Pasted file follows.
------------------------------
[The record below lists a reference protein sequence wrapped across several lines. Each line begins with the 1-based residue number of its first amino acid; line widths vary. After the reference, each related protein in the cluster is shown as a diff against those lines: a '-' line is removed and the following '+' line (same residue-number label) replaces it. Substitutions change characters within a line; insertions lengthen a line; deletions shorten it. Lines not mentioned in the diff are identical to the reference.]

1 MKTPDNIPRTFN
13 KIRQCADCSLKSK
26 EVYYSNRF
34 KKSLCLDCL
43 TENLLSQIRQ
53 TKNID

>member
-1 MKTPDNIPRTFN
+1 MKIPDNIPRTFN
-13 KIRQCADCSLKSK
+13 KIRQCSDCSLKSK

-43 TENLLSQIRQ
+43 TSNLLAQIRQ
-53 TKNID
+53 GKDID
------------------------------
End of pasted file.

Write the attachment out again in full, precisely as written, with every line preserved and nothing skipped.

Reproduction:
[The record below lists a reference protein sequence wrapped across several lines. Each line begins with the 1-based residue number of its first amino acid; line widths vary. After the reference, each related protein in the cluster is shown as a diff against those lines: a '-' line is removed and the following '+' line (same residue-number label) replaces it. Substitutions change characters within a line; insertions lengthen a line; deletions shorten it. Lines not mentioned in the diff are identical to the reference.]

1 MKTPDNIPRTFN
13 KIRQCADCSLKSK
26 EVYYSNRF
34 KKSLCLDCL
43 TENLLSQIRQ
53 TKNID

>member
-1 MKTPDNIPRTFN
+1 MKIPDNIPRTFN
-13 KIRQCADCSLKSK
+13 KIRQCSDCSLKSK

-43 TENLLSQIRQ
+43 TSNLLAQIRQ
-53 TKNID
+53 GKDID